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Like Fire Season, West Nile Virus Season Also Starts Early

John Tann
Flickr – Creative Commons

West Nile Virus has been found in trapped Culex mosquitoes in Delta, Larimer, and Weld counties.

Typically, infected mosquitoes don’t emerge in Colorado until at least mid July, says Jane Viste of the Larimer County Health Department.

“It’s time to start using repellant and be careful, and try to prevent yourself from being bit, because they are here,” says Viste.

Current dry conditions can minimize the amount of standing water for mosquitoes to breed in, limiting the spread of the virus. But Viste says that’s no guarantee that it won’t be a difficult season.

“There have been outbreaks of West Nile Virus infection during drought times… it can show up no matter what the weather conditions.”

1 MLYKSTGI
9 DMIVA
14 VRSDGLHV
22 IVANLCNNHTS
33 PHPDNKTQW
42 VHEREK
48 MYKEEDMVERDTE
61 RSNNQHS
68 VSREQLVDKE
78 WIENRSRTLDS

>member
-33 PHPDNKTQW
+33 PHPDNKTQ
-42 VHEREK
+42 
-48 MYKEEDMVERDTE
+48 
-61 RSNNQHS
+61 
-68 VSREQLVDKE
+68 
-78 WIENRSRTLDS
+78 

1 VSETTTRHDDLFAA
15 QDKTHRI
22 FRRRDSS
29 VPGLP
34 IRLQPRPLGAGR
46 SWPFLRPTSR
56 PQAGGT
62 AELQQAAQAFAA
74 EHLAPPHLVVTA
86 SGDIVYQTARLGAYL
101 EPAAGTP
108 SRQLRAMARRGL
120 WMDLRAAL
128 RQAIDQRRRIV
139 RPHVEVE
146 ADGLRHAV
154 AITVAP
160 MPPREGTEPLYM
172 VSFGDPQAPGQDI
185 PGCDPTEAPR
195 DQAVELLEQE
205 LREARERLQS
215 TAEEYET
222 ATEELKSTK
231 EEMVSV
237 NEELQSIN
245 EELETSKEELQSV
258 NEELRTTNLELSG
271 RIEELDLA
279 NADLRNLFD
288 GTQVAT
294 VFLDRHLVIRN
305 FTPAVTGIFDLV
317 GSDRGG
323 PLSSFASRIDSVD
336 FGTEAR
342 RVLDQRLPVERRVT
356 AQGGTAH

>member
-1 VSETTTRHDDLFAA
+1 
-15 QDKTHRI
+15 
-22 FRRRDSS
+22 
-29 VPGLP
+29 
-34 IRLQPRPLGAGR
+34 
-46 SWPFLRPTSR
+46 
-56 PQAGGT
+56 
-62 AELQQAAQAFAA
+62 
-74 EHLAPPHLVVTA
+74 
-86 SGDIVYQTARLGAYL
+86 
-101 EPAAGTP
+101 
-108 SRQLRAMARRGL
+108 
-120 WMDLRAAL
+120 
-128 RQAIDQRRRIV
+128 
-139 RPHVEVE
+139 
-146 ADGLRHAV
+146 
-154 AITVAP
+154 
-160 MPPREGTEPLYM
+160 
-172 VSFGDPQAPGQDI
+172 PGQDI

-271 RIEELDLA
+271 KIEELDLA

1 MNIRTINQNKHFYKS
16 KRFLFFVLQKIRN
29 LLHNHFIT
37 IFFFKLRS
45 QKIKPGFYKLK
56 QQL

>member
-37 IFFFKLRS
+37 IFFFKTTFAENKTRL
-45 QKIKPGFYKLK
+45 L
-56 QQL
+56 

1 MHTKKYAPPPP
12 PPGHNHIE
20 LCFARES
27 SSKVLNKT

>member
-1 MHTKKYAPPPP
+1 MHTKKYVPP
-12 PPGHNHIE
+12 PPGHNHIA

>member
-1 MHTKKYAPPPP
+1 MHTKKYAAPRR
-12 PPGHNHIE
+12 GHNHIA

Despite the premature arrival, no human cases have yet been reported. Mosquitoes pass West Nile Virus to humans after picking the virus up from birds. Most people who become infected have no symptoms, or have mild, flu-like symptoms.

I am covering science stories at KUNC this summer as a AAAS Mass Media Fellow, a program that matches scientists with news outlets so that they can try their hand at translating science to regular folks. My normal day job is as a graduate student at Yale University, doing immunology research with Dr. David Schatz. Previously, I graduated from Haverford College, majoring in English and biology.
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